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CHARLES J. ROSEBAULT. Saladin. Prince of Chivalry


Sir John Froissart's Chronicles of England, France, Spain and the Ajoining Countries from the latter part of the reign of Edward II to the coronation of Henry IV in 12 volumes 

Chronicles of Enguerrand De Monstrelet (Sir John Froissart's Chronicles continuation) in 13 volumes 

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Saladin. Prince of Chivalry
page 162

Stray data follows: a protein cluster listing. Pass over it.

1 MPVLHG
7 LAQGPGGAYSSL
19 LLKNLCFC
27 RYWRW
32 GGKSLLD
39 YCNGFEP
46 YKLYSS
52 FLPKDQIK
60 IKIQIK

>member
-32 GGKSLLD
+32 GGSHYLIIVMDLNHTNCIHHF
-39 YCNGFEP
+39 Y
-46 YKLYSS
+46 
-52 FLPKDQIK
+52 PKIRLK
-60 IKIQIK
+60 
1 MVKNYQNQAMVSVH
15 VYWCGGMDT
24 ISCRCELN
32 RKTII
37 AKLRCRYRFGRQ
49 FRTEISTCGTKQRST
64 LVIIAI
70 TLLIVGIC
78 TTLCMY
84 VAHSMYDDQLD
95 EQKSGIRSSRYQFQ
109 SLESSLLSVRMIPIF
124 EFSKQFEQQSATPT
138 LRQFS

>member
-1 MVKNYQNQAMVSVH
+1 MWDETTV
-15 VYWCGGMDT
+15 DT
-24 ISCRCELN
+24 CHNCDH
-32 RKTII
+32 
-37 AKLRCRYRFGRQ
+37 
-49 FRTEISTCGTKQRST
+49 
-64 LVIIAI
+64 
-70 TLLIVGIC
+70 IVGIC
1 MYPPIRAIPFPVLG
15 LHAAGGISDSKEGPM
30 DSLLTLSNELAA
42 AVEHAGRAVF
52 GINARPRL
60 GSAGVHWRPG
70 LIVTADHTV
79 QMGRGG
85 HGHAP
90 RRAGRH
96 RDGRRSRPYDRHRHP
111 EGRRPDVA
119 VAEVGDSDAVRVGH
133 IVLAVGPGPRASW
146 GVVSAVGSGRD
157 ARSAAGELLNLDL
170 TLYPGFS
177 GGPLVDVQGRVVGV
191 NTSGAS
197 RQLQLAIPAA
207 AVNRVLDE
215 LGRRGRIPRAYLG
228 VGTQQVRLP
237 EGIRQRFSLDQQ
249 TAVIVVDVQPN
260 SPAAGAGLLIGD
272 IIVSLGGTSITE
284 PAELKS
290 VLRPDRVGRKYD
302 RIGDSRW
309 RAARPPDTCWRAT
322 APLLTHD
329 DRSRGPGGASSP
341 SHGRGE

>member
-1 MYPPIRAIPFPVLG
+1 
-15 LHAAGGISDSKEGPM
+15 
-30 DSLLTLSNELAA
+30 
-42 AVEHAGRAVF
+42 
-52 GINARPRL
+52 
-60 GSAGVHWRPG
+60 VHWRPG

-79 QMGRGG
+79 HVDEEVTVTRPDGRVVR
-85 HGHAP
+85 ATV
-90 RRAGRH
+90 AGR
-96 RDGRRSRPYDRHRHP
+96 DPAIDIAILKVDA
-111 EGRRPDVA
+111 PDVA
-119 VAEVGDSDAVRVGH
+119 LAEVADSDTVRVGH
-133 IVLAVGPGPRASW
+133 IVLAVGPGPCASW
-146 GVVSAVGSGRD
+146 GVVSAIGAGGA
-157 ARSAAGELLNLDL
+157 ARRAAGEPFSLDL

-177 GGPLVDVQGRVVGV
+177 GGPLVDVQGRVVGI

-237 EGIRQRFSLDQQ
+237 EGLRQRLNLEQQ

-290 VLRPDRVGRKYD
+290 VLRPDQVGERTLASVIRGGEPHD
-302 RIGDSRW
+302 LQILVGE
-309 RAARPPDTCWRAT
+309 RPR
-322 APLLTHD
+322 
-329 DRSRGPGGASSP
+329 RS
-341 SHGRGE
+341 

brocade, is displayed by some distinguished officer of the royal household. The royal head is shaded by the state parasol of yellow silk, embroidered in gold and crowned with a gold eagle, borne by a prince of the royal blood, and the royal standard is carried by another of the nobles. Even the royal horse is magnificently decked out in the royal colors. The reviews of troops must not only be thorough but they must be so staged as to impress the public mind and arouse the public's emotions. The emirs of allied states, jealous of every prerogative, and ambassadors from foreign courts, must be received with fitting ceremony and display. Even the subordinates of the household must be allowed their quota of ostentation, of form and etiquette, of swelling sense of personal importance, if their discipline and interest in their duties is to be kept at high level. Here again is a cutting down of the lessening hours of the day. And now comes a burden which cannot be put aside, and which Saladin, least of all Sultans would have wished to curtail—the time given to religious duties. These, in fact, came first of all in his judging of the comparative values of human acts. Had he been called upon to make sacrifice of his dearest ambitions, all else would have gone by the board before he would have surrendered his wish to be a devout and orthodox Mohammedan, following closely the obligations of his faith. To the modern man of affairs, who feels he has done very well by his God in giving the time required in at

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